A Medicare False Claims Act case brought against a laboratory company in western Wisconsin and its owners has ended with a settlement of $8.5 million dollars. The whistleblower who came forward with allegations of fraud will receive $1.1 million of the settlement money.
Pharmasan Labs, Inc. and NeuroScience, Inc., and Gottfried Kellermann, and Mieke Kellermann, agreed to pay $8.5 million to the United States to million to settle claims it submitted false billing information to Medicare and resolve False Claims Act allegations.
The United States claimed that Pharmasan had knowingly and falsely billed Medicare for almost five years of food sensitivity tests that were not eligible for reimbursements and knowingly submitted claims for laboratory services that violated Medicare rules and which were, therefore, not reimbursable. .
In the charges, the prosecutor alleged that Pharmasan falsely billed Medicare for ineligible food sensitivity testing for nearly five years; Pharmasan employees knew that Medicare prohibited payment for food sensitivity testing; and Pharmasan employees submitted false information to Medicare disguising the type of test that Pharmasan was performing so that Medicare would pay for the services.
The prosecution also claimed that Pharmasan knowingly violated Medicare billing rules by submitting claims for services provided by non-physician practitioners. A large portion of Pharmasan’s referrals for laboratory services came from non-physician practitioners that were not eligible to refer Medicare paid services. Pharmasan knew that Medicare billing rules prohibit payment for such laboratory services. In spite of that, Pharmasan employees billed Medicare for these services for nearly five years.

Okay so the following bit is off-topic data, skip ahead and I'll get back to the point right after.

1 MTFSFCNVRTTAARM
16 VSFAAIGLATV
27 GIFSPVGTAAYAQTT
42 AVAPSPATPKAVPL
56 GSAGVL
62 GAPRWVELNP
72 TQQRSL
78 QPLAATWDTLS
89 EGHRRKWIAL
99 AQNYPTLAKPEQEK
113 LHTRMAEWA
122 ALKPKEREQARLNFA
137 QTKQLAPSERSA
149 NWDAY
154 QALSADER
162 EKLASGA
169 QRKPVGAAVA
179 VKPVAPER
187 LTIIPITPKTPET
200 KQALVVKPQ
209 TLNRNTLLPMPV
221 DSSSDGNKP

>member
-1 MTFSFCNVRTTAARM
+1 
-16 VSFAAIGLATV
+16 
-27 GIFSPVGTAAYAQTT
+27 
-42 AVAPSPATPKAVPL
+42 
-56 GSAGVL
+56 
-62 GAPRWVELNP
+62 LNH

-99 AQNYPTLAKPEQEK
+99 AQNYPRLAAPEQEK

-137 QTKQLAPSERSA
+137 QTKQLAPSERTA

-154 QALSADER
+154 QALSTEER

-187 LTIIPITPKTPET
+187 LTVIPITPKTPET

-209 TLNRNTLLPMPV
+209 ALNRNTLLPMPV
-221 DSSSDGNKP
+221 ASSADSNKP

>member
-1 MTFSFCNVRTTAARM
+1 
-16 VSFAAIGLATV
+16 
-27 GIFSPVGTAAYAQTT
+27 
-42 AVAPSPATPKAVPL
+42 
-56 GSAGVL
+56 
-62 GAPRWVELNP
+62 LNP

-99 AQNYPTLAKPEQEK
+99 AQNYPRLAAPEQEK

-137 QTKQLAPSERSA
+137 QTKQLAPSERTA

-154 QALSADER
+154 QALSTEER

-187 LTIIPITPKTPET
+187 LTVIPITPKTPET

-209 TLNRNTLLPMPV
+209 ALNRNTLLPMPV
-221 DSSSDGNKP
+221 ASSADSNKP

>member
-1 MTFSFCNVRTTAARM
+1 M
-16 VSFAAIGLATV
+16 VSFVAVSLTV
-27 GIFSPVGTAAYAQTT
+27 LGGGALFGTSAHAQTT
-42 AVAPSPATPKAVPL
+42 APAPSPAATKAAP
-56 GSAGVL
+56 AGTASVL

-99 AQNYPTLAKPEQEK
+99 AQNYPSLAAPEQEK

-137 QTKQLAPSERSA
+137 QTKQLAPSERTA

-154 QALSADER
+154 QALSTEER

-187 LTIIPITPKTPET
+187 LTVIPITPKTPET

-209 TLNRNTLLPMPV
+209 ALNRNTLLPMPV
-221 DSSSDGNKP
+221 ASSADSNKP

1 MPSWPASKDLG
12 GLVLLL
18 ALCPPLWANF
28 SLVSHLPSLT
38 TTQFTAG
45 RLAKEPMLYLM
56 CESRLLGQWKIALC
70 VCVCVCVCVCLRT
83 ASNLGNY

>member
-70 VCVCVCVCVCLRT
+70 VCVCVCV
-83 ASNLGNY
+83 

Under the terms of the settlement, Pharmasan had to admit that the United States was able to prove all of the above.
According to Pharmasan, a billing manager was solely responsible for submitting the false information. The manager left in 2012 after which the Pharmasan and its billing company NeuroScience sued him, in part, they say, for diverting reimbursements to his own accounts.
The defendants agreed to let the government keep $2.8 million seized by federal agents in March of last year, with an additional penalty of $5.7 million.
They must also create a comprehensive Medicare compliance program with annual claims reviews.
The United States took action after a whistleblower filed an action under the qui tam provisions of the False Claims Act. The whistleblower’s tip resulted in a multi-agency investigation and, ultimately with a prosecution by the Assistant U.S. Attorney’s Office.
Medicare false claims are one of the most common types of fraud against taxpayers and it is a crime that the federal government takes seriously. Employees who have evidence of Medicare false claims should consider seeking the advice of a whistleblower attorney as their first move.